Iran Claims National Oil Company Tanker Struck By Missiles; Crude Prices Surge - TheStreet

Global oil prices rose sharply Friday after Iran said one of its commercial oil tankers was hit by two missiles near the Saudi Arabian port of Jeddah, reigniting military tensions in the Gulf region following attacks on Saudi ships and oil facilities last month.

Iranian state television the National Oil Company tanker was heading towards the Red Sea when it was struck by missiles that caused an explosion in two of its tanks, triggering a spill that was quickly seal by the crew on board. Iran's Press TV, a state-backed media group, aired comments from a National Iranian Tanker Company executive who claimed the missiles appeared to originate from the Kingdom.

The Pentagon said Friday that a "large deployment" of U.S. troops would be sent to Saudi Arabia, including air defenses and fighter squadrons, in the wake of the alleged incidents. 

Oil markets were also riding gains from both the hopes of a near-term U.S.-China trade deal and comments OPEC Secretary-General Mohammad Barkindo that the cartel may look to deeper production cuts at its December meeting in order to balance global crude markets, while making no changes to its 2020 demand growth forecasts.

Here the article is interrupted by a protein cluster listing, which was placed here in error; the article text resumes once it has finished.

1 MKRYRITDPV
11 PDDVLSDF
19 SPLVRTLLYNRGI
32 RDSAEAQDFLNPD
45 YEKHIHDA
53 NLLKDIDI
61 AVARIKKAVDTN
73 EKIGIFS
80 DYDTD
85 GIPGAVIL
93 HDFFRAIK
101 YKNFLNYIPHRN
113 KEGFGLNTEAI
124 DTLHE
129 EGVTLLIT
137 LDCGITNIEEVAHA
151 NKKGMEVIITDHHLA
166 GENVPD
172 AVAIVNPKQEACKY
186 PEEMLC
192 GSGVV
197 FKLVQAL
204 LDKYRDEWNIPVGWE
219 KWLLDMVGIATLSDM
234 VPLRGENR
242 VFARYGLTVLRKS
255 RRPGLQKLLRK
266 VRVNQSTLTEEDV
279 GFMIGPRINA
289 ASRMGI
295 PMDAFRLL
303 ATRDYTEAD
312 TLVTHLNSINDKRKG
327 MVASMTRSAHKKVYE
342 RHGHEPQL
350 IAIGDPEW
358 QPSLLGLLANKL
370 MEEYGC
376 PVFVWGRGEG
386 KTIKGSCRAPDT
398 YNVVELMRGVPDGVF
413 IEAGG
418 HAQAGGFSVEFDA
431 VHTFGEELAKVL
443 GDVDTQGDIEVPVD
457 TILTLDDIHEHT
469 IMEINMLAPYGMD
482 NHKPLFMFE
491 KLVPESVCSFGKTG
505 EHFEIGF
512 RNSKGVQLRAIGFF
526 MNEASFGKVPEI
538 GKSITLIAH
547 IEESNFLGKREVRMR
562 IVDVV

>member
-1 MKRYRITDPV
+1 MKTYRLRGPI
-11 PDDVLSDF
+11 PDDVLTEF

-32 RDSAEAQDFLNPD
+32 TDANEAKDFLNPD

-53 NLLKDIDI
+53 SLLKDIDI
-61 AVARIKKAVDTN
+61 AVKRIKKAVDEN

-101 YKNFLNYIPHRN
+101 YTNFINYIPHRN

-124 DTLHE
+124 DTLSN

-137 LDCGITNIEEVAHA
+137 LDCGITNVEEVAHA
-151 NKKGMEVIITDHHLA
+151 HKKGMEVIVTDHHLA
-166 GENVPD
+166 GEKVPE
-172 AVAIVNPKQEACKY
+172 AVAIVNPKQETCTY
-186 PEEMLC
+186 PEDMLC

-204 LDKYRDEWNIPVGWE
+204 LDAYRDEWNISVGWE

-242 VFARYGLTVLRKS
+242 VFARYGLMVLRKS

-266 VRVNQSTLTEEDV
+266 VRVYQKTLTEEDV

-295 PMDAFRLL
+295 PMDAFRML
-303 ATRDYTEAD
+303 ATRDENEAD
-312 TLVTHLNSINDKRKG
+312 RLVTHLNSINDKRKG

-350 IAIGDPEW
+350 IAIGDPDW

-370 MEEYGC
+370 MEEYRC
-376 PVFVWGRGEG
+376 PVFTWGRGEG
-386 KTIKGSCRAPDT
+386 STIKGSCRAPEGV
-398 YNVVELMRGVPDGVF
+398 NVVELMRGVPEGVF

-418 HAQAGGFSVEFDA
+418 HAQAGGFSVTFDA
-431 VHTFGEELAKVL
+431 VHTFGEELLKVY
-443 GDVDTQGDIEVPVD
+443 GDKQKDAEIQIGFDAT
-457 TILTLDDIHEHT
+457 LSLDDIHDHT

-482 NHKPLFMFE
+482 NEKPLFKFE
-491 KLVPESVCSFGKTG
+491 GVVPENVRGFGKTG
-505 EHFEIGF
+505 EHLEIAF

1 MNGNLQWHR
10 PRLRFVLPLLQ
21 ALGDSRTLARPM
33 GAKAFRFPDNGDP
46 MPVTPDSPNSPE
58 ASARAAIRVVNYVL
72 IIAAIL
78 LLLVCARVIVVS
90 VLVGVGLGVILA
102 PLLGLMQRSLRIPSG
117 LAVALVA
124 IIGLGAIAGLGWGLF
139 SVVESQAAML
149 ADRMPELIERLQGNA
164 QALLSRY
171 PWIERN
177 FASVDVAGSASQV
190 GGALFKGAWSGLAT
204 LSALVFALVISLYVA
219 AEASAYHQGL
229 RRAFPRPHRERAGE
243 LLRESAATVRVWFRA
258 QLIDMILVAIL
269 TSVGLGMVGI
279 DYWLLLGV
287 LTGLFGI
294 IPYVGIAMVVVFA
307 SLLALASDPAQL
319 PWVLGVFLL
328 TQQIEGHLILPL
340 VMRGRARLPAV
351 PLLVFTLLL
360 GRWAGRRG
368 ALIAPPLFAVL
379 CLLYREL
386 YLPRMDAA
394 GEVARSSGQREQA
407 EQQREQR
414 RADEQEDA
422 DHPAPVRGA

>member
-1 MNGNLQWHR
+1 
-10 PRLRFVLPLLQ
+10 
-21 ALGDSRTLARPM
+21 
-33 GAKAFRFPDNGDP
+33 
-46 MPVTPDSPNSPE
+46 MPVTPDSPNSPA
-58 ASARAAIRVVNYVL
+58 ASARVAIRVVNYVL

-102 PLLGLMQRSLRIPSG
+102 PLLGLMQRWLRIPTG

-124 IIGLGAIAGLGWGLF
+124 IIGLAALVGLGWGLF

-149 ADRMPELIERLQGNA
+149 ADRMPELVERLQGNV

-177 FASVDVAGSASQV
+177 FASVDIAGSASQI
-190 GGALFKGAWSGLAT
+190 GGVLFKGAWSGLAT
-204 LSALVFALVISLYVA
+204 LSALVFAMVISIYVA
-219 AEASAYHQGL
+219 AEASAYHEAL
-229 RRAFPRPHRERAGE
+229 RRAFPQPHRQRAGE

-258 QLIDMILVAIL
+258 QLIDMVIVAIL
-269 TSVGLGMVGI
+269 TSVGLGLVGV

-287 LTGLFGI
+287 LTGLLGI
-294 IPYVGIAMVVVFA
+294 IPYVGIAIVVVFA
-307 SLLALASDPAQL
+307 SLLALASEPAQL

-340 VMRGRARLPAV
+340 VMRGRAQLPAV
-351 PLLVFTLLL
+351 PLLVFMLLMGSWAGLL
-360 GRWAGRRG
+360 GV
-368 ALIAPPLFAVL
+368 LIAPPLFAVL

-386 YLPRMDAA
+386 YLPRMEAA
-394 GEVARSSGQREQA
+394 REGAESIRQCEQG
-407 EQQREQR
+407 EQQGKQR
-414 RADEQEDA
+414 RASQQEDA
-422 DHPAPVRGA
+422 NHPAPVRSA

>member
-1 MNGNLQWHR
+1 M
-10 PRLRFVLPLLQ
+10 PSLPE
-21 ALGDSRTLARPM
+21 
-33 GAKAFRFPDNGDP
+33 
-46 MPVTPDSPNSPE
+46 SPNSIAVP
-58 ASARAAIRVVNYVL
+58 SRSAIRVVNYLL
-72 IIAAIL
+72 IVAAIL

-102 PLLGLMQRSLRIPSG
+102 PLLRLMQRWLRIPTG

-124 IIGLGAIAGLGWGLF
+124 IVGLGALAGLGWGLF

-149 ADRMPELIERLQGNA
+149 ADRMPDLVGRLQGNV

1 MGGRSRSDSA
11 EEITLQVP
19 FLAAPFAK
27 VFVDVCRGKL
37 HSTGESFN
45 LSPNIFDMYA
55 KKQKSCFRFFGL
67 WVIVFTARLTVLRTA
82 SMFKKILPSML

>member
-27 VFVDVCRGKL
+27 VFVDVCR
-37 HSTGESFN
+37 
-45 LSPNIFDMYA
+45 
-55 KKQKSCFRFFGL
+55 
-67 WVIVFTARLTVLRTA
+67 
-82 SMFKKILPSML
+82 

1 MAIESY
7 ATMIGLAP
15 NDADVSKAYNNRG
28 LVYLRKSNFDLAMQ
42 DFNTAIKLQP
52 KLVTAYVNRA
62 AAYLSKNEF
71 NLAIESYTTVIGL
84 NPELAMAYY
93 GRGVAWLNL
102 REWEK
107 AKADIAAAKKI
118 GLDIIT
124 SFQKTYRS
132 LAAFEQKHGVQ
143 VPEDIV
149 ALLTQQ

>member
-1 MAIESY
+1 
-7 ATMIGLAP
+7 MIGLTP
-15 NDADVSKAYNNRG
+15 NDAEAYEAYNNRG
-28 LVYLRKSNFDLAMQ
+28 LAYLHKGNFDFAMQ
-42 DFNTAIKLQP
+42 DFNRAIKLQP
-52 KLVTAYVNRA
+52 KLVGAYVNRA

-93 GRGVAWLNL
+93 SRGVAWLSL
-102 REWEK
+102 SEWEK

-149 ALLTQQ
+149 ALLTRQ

Brent crude contracts for December delivery, the global benchmark, were seen $1.26 higher from Thursday's New York close to trade at $60.36 per barrel while WTI contracts for November delivery, which are more tightly linked with U.S. gasoline prices, were marked $1.00 higher at $54.55 per barrel.

Last month, oil prices saw the biggest single-day surge in more  than two decades after a drone attack on two Saudi Arabian crude facilities that shutdown at least 5% of world production and spark renewed concerns of military conflict in the Gulf region.

Saudi Arabia blamed Iran, which has also been implicated in drone attacks on various oil tankers in the Strait of Hormuz earlier this year, for orchestrating the attacks, although rebels linked to the Yemeni Houthi have claimed responsibility. Senior U.S. officials, including Secretary of State Mike Pompeo, have also heavily implicated Iran as being behind the attacks.